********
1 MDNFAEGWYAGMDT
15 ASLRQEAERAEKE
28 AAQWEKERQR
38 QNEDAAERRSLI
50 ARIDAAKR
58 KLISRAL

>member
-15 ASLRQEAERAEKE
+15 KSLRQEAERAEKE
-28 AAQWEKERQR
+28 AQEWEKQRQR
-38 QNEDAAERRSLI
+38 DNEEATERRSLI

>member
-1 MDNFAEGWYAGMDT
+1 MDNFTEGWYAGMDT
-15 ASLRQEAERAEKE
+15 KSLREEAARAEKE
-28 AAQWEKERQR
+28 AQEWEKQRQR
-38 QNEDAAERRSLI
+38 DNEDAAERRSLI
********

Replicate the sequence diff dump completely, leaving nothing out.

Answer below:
1 MDNFAEGWYAGMDT
15 ASLRQEAERAEKE
28 AAQWEKERQR
38 QNEDAAERRSLI
50 ARIDAAKR
58 KLISRAL

>member
-15 ASLRQEAERAEKE
+15 KSLRQEAERAEKE
-28 AAQWEKERQR
+28 AQEWEKQRQR
-38 QNEDAAERRSLI
+38 DNEEATERRSLI

>member
-1 MDNFAEGWYAGMDT
+1 MDNFTEGWYAGMDT
-15 ASLRQEAERAEKE
+15 KSLREEAARAEKE
-28 AAQWEKERQR
+28 AQEWEKQRQR
-38 QNEDAAERRSLI
+38 DNEDAAERRSLI